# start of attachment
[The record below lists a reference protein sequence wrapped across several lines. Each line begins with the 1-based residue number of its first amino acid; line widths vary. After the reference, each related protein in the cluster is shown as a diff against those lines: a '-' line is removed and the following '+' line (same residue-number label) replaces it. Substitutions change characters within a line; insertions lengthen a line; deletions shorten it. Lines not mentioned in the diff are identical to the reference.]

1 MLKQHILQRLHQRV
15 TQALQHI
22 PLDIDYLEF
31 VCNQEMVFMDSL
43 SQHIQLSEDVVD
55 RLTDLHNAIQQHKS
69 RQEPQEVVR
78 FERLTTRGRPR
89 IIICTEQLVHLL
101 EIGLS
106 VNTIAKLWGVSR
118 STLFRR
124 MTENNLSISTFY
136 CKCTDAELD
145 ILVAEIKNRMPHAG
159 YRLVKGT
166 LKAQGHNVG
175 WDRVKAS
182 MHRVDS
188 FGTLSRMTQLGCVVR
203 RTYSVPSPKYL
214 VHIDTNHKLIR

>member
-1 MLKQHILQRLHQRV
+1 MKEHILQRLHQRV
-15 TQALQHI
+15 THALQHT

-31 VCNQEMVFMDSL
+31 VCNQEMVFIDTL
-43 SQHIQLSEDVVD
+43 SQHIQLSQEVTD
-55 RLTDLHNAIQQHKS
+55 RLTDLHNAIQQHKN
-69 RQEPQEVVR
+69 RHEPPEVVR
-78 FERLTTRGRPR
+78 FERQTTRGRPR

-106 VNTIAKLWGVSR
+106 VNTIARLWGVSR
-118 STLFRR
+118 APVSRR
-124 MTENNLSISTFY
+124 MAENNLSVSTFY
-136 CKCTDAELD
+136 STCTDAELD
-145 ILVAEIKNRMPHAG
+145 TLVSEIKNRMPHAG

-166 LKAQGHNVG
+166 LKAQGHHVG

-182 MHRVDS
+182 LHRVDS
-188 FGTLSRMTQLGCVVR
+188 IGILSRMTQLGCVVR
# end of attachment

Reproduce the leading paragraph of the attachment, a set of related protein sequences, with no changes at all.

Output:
[The record below lists a reference protein sequence wrapped across several lines. Each line begins with the 1-based residue number of its first amino acid; line widths vary. After the reference, each related protein in the cluster is shown as a diff against those lines: a '-' line is removed and the following '+' line (same residue-number label) replaces it. Substitutions change characters within a line; insertions lengthen a line; deletions shorten it. Lines not mentioned in the diff are identical to the reference.]